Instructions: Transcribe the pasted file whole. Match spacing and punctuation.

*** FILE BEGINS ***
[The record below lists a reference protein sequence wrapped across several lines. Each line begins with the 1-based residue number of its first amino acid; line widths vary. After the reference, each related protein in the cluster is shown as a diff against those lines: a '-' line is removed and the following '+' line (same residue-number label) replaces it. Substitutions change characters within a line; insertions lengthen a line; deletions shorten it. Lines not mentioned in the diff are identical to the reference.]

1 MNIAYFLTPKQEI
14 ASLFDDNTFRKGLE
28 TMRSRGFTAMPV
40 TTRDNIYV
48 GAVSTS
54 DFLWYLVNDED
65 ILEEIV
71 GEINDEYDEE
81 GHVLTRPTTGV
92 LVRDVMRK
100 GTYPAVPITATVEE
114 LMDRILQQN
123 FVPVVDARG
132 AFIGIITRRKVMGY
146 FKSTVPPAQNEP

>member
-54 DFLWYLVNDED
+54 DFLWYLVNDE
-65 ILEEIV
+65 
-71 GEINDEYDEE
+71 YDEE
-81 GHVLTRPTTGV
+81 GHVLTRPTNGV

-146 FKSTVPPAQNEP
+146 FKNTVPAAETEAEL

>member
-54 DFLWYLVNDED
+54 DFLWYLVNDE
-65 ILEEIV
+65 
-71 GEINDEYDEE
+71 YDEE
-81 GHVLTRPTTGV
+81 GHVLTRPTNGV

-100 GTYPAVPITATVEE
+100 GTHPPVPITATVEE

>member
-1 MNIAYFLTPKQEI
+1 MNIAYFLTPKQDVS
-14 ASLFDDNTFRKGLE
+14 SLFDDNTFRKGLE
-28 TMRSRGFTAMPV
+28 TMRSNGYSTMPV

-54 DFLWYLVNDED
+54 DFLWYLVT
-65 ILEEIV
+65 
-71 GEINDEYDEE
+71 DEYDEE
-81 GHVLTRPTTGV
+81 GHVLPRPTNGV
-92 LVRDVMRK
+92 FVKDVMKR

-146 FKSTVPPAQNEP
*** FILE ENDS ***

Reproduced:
[The record below lists a reference protein sequence wrapped across several lines. Each line begins with the 1-based residue number of its first amino acid; line widths vary. After the reference, each related protein in the cluster is shown as a diff against those lines: a '-' line is removed and the following '+' line (same residue-number label) replaces it. Substitutions change characters within a line; insertions lengthen a line; deletions shorten it. Lines not mentioned in the diff are identical to the reference.]

1 MNIAYFLTPKQEI
14 ASLFDDNTFRKGLE
28 TMRSRGFTAMPV
40 TTRDNIYV
48 GAVSTS
54 DFLWYLVNDED
65 ILEEIV
71 GEINDEYDEE
81 GHVLTRPTTGV
92 LVRDVMRK
100 GTYPAVPITATVEE
114 LMDRILQQN
123 FVPVVDARG
132 AFIGIITRRKVMGY
146 FKSTVPPAQNEP

>member
-54 DFLWYLVNDED
+54 DFLWYLVNDE
-65 ILEEIV
+65 
-71 GEINDEYDEE
+71 YDEE
-81 GHVLTRPTTGV
+81 GHVLTRPTNGV

-146 FKSTVPPAQNEP
+146 FKNTVPAAETEAEL

>member
-54 DFLWYLVNDED
+54 DFLWYLVNDE
-65 ILEEIV
+65 
-71 GEINDEYDEE
+71 YDEE
-81 GHVLTRPTTGV
+81 GHVLTRPTNGV

-100 GTYPAVPITATVEE
+100 GTHPPVPITATVEE

>member
-1 MNIAYFLTPKQEI
+1 MNIAYFLTPKQDVS
-14 ASLFDDNTFRKGLE
+14 SLFDDNTFRKGLE
-28 TMRSRGFTAMPV
+28 TMRSNGYSTMPV

-54 DFLWYLVNDED
+54 DFLWYLVT
-65 ILEEIV
+65 
-71 GEINDEYDEE
+71 DEYDEE
-81 GHVLTRPTTGV
+81 GHVLPRPTNGV
-92 LVRDVMRK
+92 FVKDVMKR

-146 FKSTVPPAQNEP